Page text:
Food logging and calorie counting is an “of the present moment” type of activity but as the name suggests “Meal Planning” is something you plan well before the time that you complete the activity, in this case eating the food.  Logging food is all about what you did and DOES NOT predict what you are going to do.  Sure, if you know that you have to write it down you might not eat those potato chips or you might must omit it from your food log or lie about the quantity.  As Chelsea Torres has pointed out, you’re not fooling your body, you’re only fooling yourself.  Your body still knows how many calories you’re eating no matter what you tell yourself.

Meal planning MUST come before food logging and calorie counting.  If weight management were as easy as calories in/calories out, focusing on counting calories rather than meal planning still violates our “order of operations”.  For example,  when we are solving algebraic fractions the “order of operations” dictates that you have to multiple and divide before you add and subtract.  If you add or subtract before multiplying or dividing you will never get the right answer.  Counting calories and food logging is only appropriate AFTER you have already extensively meal planned.  Without proper meal planning you will find yourself in far too many tempting situations to be successful.  Who cares how good you are about tracking if you’re not adequately planning.

If you don’t control your environment and your temptations, making food decisions so late in the game is going to have disastrous consequences.  Your focus should be first and foremost on meal planning, if you want to count calories after that, then that is a secondary objective.

I’m not anti-counting calories ever.  I just think there is a time and a place for them, namely:

  1. Counting calories increases your general knowledge of how many calories are in foods: you should have a general idea of whether a food is low, medium or high calorie but you don’t have to know the exact numbers.  Knowing exact numbers is nothing more than micromanaging your diet.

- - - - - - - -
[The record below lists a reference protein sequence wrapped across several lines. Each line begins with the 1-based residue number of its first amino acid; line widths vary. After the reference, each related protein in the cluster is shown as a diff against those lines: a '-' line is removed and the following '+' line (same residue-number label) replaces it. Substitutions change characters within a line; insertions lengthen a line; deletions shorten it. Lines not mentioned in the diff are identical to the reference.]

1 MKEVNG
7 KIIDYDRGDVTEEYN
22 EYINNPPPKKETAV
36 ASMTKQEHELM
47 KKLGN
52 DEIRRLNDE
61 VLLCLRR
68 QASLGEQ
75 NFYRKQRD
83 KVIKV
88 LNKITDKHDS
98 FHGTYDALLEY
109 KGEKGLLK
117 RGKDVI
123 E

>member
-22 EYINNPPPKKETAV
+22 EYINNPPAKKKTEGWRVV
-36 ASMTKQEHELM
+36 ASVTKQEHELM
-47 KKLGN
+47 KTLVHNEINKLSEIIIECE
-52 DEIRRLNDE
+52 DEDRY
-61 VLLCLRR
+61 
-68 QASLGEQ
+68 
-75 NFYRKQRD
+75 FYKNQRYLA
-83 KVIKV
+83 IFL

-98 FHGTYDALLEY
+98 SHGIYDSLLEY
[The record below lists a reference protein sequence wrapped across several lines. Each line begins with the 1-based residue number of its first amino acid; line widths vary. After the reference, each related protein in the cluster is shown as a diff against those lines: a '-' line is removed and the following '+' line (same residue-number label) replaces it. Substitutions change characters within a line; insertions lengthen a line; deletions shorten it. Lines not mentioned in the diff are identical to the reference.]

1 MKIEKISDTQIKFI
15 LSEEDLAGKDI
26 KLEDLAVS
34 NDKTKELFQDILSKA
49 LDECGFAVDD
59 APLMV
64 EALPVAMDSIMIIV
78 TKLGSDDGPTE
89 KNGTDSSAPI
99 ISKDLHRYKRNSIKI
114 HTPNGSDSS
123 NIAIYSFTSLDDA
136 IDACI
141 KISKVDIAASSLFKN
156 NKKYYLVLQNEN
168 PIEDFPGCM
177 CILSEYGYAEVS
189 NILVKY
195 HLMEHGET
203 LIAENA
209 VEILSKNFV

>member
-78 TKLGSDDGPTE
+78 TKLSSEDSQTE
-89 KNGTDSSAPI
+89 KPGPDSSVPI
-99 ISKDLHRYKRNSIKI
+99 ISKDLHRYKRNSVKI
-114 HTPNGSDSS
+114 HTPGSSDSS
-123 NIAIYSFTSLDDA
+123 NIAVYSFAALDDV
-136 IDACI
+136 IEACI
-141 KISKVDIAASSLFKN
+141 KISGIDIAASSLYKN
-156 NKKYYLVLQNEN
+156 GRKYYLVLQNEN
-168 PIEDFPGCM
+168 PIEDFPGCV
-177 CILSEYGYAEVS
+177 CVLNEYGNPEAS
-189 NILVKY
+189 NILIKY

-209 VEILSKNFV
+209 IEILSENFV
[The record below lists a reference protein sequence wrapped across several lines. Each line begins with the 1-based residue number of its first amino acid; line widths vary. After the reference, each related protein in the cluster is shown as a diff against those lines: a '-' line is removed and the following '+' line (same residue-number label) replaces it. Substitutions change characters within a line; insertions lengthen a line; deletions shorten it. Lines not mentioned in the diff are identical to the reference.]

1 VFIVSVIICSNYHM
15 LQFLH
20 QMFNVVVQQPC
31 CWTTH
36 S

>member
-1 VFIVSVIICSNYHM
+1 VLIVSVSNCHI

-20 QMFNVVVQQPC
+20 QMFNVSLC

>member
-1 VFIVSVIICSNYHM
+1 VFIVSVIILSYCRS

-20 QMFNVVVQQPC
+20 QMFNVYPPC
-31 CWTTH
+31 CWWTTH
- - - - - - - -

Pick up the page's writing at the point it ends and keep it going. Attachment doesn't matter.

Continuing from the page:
2. Counting calories may be necessary at the beginning of a diet: to get a feel for portion sizes and calorie content before finding your groove, counting calories may be warranted.

  3. If you’ve fallen off the wagon: if you find that your weight loss has stalled or if you’re gaining weight, counting calories may be warranted.


Counting calories provides a false sense of control and belief that you’re doing your part.  After all, counting calories is a huge pain in the ass, so it must be working right?  I think that most of us have a general sense that if something is high effort that it must also be of high reward.

While this may be true in the short term, counting calories is never a long-term solution.  We act like counting calories is THE TOOL, when in reality it is one of many tools.  A far more powerful tool is meal planning.  Admittedly, meal planning is a lot of work up front but not really any more than food logging and counting calories is and the work that you put in upfront is an investment because eventually your meal planning will morph into a long-term solution.  Counting calories is an “in the present” activity and as soon as you stop doing it, it is gone.  There’s nothing to fall back on and there is no return on your investment.

Figure 3. Meal Planning is the Long-Term Solution to Healthy Eating. Counting Calories is only a temporary solution that leaves you back a square one.

Figure 3. Meal Planning is the Long-Term Solution to Healthy Eating. Counting Calories is only a temporary solution that leaves you back a square one.

Meal planning helps control your food environment and therefore limits your temptations and food decision making.  You know what you’re going to eat, when you’re going to eat it and will be far more effective long-term than counting calories.  Some people complain that they don’t like how restrictive meal planning is, that they can’t be spontaneous but the thing is, you don’t have to follow it to an absolute “T”, it’s okay to deviate when you feel like it.  If you’re after weight loss and want to alleviate the uncertainty that comes with dieting, there’s nothing better than meal planning.

Todd M. Weber PhD, RD